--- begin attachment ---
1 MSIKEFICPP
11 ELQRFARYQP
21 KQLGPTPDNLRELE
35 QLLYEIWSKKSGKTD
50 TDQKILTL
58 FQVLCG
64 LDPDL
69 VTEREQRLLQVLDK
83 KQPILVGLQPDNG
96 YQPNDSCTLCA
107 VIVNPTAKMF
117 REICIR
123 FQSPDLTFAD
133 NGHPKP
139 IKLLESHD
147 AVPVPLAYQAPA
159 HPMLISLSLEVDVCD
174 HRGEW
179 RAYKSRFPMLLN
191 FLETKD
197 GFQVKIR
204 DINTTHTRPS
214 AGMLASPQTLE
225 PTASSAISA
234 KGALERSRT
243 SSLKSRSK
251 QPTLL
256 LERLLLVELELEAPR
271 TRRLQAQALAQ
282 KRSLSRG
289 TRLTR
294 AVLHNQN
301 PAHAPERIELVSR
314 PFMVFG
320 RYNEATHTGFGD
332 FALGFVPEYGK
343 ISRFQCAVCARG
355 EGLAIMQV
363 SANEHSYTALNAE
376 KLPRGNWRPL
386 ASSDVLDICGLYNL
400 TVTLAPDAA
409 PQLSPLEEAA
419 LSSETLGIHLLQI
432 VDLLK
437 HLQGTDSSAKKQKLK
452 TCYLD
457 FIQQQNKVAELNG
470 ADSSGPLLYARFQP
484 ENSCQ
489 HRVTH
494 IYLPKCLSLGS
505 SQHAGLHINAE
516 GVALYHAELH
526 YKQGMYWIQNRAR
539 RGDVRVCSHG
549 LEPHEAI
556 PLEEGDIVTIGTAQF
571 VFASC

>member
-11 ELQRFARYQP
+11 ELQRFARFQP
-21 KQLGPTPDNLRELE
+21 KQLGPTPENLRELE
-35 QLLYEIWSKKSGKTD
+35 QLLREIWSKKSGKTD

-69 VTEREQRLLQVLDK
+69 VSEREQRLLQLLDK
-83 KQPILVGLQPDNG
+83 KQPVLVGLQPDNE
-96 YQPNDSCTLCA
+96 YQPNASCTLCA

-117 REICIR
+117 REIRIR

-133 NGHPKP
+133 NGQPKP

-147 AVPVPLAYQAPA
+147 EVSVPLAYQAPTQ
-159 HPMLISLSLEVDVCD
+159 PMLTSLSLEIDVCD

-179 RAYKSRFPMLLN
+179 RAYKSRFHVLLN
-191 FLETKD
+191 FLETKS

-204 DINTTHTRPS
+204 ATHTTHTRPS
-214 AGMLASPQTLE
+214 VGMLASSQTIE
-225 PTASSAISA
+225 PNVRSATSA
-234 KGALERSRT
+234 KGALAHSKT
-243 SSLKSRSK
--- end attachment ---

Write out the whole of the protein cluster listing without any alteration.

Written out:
1 MSIKEFICPP
11 ELQRFARYQP
21 KQLGPTPDNLRELE
35 QLLYEIWSKKSGKTD
50 TDQKILTL
58 FQVLCG
64 LDPDL
69 VTEREQRLLQVLDK
83 KQPILVGLQPDNG
96 YQPNDSCTLCA
107 VIVNPTAKMF
117 REICIR
123 FQSPDLTFAD
133 NGHPKP
139 IKLLESHD
147 AVPVPLAYQAPA
159 HPMLISLSLEVDVCD
174 HRGEW
179 RAYKSRFPMLLN
191 FLETKD
197 GFQVKIR
204 DINTTHTRPS
214 AGMLASPQTLE
225 PTASSAISA
234 KGALERSRT
243 SSLKSRSK
251 QPTLL
256 LERLLLVELELEAPR
271 TRRLQAQALAQ
282 KRSLSRG
289 TRLTR
294 AVLHNQN
301 PAHAPERIELVSR
314 PFMVFG
320 RYNEATHTGFGD
332 FALGFVPEYGK
343 ISRFQCAVCARG
355 EGLAIMQV
363 SANEHSYTALNAE
376 KLPRGNWRPL
386 ASSDVLDICGLYNL
400 TVTLAPDAA
409 PQLSPLEEAA
419 LSSETLGIHLLQI
432 VDLLK
437 HLQGTDSSAKKQKLK
452 TCYLD
457 FIQQQNKVAELNG
470 ADSSGPLLYARFQP
484 ENSCQ
489 HRVTH
494 IYLPKCLSLGS
505 SQHAGLHINAE
516 GVALYHAELH
526 YKQGMYWIQNRAR
539 RGDVRVCSHG
549 LEPHEAI
556 PLEEGDIVTIGTAQF
571 VFASC

>member
-11 ELQRFARYQP
+11 ELQRFARFQP
-21 KQLGPTPDNLRELE
+21 KQLGPTPENLRELE
-35 QLLYEIWSKKSGKTD
+35 QLLREIWSKKSGKTD

-69 VTEREQRLLQVLDK
+69 VSEREQRLLQLLDK
-83 KQPILVGLQPDNG
+83 KQPVLVGLQPDNE
-96 YQPNDSCTLCA
+96 YQPNASCTLCA

-117 REICIR
+117 REIRIR

-133 NGHPKP
+133 NGQPKP

-147 AVPVPLAYQAPA
+147 EVSVPLAYQAPTQ
-159 HPMLISLSLEVDVCD
+159 PMLTSLSLEIDVCD

-179 RAYKSRFPMLLN
+179 RAYKSRFHVLLN
-191 FLETKD
+191 FLETKS

-204 DINTTHTRPS
+204 ATHTTHTRPS
-214 AGMLASPQTLE
+214 VGMLASSQTIE
-225 PTASSAISA
+225 PNVRSATSA
-234 KGALERSRT
+234 KGALAHSKT
-243 SSLKSRSK